Ugandan scientist, Dr Misaki Wayengera has developed a rapid diagnostic test that can detect Ebola proteins in less than five minutes at the point of care in the community, a giant step in African medical innovation and in the fight against Ebola.

However, the process of developing the test kit has been marred by funding challenges and bureaucratic setbacks which threatened to derail the project.

According to New Times, Dr Wayengera did not receive financial support from the government although at the time, “the president’s office acknowledged the importance of his research for biodefence and pledged full support”.

A worker in a Personal Protection Equipment suit (PPE), typically used for protection against ebola. Photo: AFP

Through Dr Wayengera’s efforts, his research team at Makerere University College of Health Sciences eventually secured funding from Grand Challenges Canada, a non-profit initiative funded by the Canadian government. The team initially received $100,000 Canadian dollars (US$95,600) grant from the organisation before being offered a further $1.5 million by Grand Challenges Canada.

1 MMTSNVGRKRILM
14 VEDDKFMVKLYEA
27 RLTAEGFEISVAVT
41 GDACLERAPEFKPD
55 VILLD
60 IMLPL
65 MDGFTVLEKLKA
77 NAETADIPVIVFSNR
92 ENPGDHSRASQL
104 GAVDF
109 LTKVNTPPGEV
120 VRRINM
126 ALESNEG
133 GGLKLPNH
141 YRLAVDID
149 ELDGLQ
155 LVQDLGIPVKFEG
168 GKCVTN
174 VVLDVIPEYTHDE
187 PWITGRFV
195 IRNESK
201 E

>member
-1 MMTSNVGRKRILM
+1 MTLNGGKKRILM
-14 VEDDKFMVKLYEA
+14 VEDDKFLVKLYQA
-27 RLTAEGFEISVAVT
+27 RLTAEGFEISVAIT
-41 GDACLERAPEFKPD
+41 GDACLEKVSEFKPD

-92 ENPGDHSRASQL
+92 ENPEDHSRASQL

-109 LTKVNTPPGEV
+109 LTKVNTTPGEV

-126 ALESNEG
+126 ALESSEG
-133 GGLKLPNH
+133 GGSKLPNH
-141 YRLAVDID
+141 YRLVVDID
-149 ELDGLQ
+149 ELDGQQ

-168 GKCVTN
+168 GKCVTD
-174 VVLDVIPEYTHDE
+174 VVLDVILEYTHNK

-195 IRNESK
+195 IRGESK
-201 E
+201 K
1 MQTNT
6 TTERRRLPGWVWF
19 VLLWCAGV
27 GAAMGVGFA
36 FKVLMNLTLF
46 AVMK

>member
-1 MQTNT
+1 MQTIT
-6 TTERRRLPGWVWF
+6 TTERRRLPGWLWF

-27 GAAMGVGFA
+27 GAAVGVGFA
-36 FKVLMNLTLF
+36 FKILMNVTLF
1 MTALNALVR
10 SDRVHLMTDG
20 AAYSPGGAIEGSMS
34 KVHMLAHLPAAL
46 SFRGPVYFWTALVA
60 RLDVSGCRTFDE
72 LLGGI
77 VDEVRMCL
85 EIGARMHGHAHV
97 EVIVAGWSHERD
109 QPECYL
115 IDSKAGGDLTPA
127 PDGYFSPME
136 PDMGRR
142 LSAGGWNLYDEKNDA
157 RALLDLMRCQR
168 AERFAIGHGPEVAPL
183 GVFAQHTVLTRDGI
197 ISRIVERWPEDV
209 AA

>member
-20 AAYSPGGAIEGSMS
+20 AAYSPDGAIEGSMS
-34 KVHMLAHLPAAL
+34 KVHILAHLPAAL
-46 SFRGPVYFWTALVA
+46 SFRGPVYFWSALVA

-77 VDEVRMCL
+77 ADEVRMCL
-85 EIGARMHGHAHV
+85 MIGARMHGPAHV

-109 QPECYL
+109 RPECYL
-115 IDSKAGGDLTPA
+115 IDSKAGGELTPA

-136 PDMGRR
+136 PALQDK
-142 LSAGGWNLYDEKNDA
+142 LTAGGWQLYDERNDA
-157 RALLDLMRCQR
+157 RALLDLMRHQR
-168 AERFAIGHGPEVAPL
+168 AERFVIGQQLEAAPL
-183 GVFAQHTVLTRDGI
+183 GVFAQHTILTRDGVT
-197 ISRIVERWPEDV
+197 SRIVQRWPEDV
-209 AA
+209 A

Dr Wayengera’s invention, “is the first rapid diagnostic test that is able to detect various strains of the Ebola and Marburg viruses.”

The inventor is reportedly to have applied for a patent with the African Regional Intellectual Property Organisation and the World Intellectual Property Organisation in 2013 and 2014.

“On average it takes about one year for a patent to be awarded by the World Intellectual Property Organisation and five years for it to be awarded by the African Regional Intellectual Property Organisation,” New Times reported.

The breakthrough is expected to reduce the Ebola death rate through quicker diagnosis of the diseases.

Source: New Times